From Uber Code Puzzles to Secret Console Messages, Firms Scramble To Attract Dev Talent
It's a seller's market in the software development arena these days, with companies resorting to all kinds of new and creative ways to identify and attract hard-to-find talent in the face of a daunting skills shortage.
Case in point:
Just the other day I was working through a Web development tutorial and visited a site to inspect how it was using React.js components. I hit CTRL + SHIFT + J to open up the console to get a peek into the inner workings of the site, imgur.com, only to see this message:
"You opened the console! Know some code, do you? Want to work for one of the best startups around? http://imgur.com/jobs."
After submitting my application (LOL! JK, boss!), I investigated further. Even though this attempt at innovative recruitment was ridiculed on Reddit (Is that enough to be a webdev?), some readers pointed out that several sites are using such console messages.
And right after my experience, news came that rent-a-ride company Uber is using "Code on the Road" puzzle challenges from within its app to recruit developers.
"I got asked by @uber if I wanted to "code on the road". heard @google did something similar for recruiting, v smart," said one tweet on Twitter today, one of many reporting on the newly discovered recruiting device.
During the ride, the app reportedly pops up in certain targeted areas where developers are known to lurk.
"We are always looking for new ways to reach potential candidates that want to join our team and help us solve interesting problems," an Uber spokesperson told Business Insider. "If you're in a place where a lot of people work in tech, you may see our 'Code on the Road' challenge within the rider app. The option to play gives interested riders the opportunity to show us their skills in a fun and different way -- whether they code on the side or are pursuing a career as a developer."
The "something similar" that Google has reportedly done might have been a reference to a coding challenge that pops up when certain programming-related search terms are entered by a user. That was reported last summer by Max Rosett, who actually landed a job at Google through the unique mechanism.
"Foo.bar is a brilliant recruiting tactic," Rosett said in an online post titled Google Has a Secret Interview Process ... And It Landed Me a Job. "Google used it to identify me before I had even applied anywhere else, and they made me feel important while doing so. At the same time, they respected my privacy and didn’t reach out to me without explicitly requesting my information."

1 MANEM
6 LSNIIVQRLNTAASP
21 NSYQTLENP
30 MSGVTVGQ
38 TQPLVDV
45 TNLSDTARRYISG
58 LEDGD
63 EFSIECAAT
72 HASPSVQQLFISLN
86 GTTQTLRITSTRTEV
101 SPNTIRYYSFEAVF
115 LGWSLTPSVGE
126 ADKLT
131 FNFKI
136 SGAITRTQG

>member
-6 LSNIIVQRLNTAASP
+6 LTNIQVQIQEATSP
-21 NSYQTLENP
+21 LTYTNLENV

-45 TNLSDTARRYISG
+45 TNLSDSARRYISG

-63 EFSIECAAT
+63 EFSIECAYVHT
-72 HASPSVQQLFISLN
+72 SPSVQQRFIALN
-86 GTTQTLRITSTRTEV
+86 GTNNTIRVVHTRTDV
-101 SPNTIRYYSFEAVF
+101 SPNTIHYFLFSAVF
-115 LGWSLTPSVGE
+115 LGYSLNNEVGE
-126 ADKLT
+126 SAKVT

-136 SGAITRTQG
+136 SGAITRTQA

So, even though developers recently surveyed by Stack Overflow indicated that they were turned off by recruiters using the brain-teaser approach, coding challenges definitely work in certain situations.
In fact, a company called HackerRank is making great use of the approach, having earlier this year released a mobile app to extend its strategy of identifying top talent through competitive code challenges.
"The app lets job-seeking engineers request a coding challenge from a participating company with one click," we reported at the time. "They can solve the problem at their leisure and share their availability for an interview, after which they are guaranteed a response from the company within five days. If they don't pass muster, they're notified, so they know if they're advancing to the next round of the process or not."
Not that such coding challenges are brand-spanking new. A company called Quixey, founded in 2009, made great use of the approach. "Early on, Quixey built a coding challenge called Quixey Challenge to attract engineering talent," according to Wikipedia. "The contest asked participants to solve a bug in a famous line of code in under one minute to win $100 and a Quixey t-shirt. In December 2011, the contest yielded 38 winners, five of which became serious candidates for three open positions."
Of course, Big Data has also been applied to the task for a couple years now, as we reported in 2014. At the vanguard of this movement was a company called Gild Inc., which uses a "Gild Score" to rank devs. In addition to traditional factors such as the programming languages developers know, that score will be based on how active and helpful they are in software development social sites and how much open source code they publish -- and how good that code is.
A white paper by eQuest sheds more light on using Big Data in the general recruitment process.
And it's not just the software development industry that's resorting to new recruitment vectors, as Social-Hire.com listed creative approaches by such companies as Ikea. "The Swedish Giant cleverly concealed job descriptions inside every pack of furniture sold," the site said. "The campaign cost nothing -- customers literally delivered career information to themselves, and it resulted in 4,285 applications and 280 new hires."
As the skills shortage persists, expect new ways to come online to woo developers. As we reported earlier in an article about developer evangelists, traditional outreach messages such as advertising just don't cut it any more with that finicky bunch.
In what innovative ways have you been recruited for a development job? Share here in the comments or drop me a line.
Posted by David Ramel on March 28, 2016 at 12:38 PM